Good job using the three legacy themes (maybe four? I buy the Qui-Gon quote) when you did, but it redeems nothing. This score was a train wreck for which Williams and Ross tried to lay across the tracks in the final two weeks, but even they couldn't save it in that timeframe. Chow (and maybe Holt) grossly misread the needs of the project, and if I had to guess, I'd guess Kathleen Kennedy saw the writing on the wall and got Williams involved. Think about it. Powell says Williams was on board Solo before he himself was. If his arrival on this show was anything other than a rescue mission, they would have been hyping it for months. That his theme was used so liberally testifies to what a snot bowl the existing score must have been.
But back to the sudden reveal of the 3.5 themes. (I don't count the "Hyperspace" quote. That was just kind of odd, given the rest of the score—like someone's amnesia cleared up temporarily.) Saving lush and beloved melodies only for the final appearances of each character isn't intelligent and restrained; it's inane and self-defeating. The point of writing melodic leitmotifs is to enjoy the melody while it's playing and associate it with the characters and situations it describes, both as the story unfolds and when you hear it again outside the work—not to salivate over chords and note pairs that may or may not be leading somewhere familiar. (This can work, as in Rogue One's mid-movie Leia reference during Bail's dialogue, but noticing it shouldn't require Robert Langdon levels of scrutiny). If the score didn't touch any other themes but the Force, Vader, and Leia—heck, even if it reserved those themes for the biggest moments, and even if they were orchestrated in some simplistic Holty way—it still would have been better than what we've been doing for five weeks, basically licking traces of snot from the corner of the bowl and speculating that it tastes a little like Leia's theme.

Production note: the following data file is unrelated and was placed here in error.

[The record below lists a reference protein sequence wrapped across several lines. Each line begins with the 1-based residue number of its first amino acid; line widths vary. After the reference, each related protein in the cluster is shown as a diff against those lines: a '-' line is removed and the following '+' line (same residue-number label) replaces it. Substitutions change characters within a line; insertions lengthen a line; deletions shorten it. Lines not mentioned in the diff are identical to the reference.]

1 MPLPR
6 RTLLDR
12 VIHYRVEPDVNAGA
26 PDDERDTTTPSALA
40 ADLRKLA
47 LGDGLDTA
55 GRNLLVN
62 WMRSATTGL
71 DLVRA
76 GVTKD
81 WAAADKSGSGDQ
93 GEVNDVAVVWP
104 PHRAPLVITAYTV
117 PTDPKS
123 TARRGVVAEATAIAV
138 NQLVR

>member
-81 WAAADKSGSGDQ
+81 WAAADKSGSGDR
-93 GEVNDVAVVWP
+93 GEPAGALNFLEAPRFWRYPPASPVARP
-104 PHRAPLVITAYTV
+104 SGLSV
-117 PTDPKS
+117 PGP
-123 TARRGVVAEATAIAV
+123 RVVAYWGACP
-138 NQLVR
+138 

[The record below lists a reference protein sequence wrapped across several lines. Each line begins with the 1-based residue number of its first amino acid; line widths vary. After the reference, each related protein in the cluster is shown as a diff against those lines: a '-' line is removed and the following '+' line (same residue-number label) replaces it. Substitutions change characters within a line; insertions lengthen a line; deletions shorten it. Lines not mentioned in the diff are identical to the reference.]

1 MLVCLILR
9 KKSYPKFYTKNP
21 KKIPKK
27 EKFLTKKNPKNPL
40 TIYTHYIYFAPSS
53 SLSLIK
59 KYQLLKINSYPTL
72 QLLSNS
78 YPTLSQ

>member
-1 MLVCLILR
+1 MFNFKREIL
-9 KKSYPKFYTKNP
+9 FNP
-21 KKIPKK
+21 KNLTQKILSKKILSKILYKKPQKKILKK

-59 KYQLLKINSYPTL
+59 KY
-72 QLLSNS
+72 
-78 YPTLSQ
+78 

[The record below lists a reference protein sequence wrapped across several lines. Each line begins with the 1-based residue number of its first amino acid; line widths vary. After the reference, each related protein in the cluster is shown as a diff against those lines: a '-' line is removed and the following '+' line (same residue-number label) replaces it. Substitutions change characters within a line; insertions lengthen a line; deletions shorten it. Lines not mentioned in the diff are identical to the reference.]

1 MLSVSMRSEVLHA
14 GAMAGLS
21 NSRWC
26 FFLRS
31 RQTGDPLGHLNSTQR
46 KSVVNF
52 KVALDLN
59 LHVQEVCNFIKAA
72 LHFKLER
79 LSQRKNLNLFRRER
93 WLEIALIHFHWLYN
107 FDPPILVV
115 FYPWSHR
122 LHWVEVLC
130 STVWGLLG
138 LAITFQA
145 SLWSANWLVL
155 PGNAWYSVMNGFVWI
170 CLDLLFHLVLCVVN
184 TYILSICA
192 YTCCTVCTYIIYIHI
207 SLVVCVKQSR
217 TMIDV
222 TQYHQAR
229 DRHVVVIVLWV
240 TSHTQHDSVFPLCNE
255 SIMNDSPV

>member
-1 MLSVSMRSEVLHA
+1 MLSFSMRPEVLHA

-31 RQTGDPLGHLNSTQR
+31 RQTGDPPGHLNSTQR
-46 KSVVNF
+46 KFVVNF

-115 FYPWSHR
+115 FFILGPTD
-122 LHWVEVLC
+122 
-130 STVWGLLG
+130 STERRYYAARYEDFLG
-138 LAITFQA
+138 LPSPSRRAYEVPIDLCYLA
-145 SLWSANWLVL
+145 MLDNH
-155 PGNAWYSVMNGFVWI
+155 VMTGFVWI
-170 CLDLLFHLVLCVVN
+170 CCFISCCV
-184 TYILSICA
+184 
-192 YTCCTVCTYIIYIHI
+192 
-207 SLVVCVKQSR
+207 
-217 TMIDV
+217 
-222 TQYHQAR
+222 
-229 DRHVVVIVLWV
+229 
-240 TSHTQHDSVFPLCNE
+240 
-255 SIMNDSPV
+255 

And yes, if the themes were present but poorly executed, we would be absolutely complaining about poor orchestrations of legacy themes, but only because in that corner of the multiverse, it would never even occur to us that someone could score a big moment for a legacy character with anything other than the character's theme. The complaints here aren't hypocrisy; they're a testament to the mind-bogglingly misbegotten approach that was taken on the first draft of this score.
I have never been so eager for an immediate re-score of a project than I am for this. Sheesh, somebody start a Kickstarter. I have no idea how I might have reacted to it with music that was more in the Star Wars wheelhouse. It probably would have covered a multitude of sins of plotting and acting.
After this mess, the whole of Star Wars fandom owes Michael Giacchino a gigantic apology.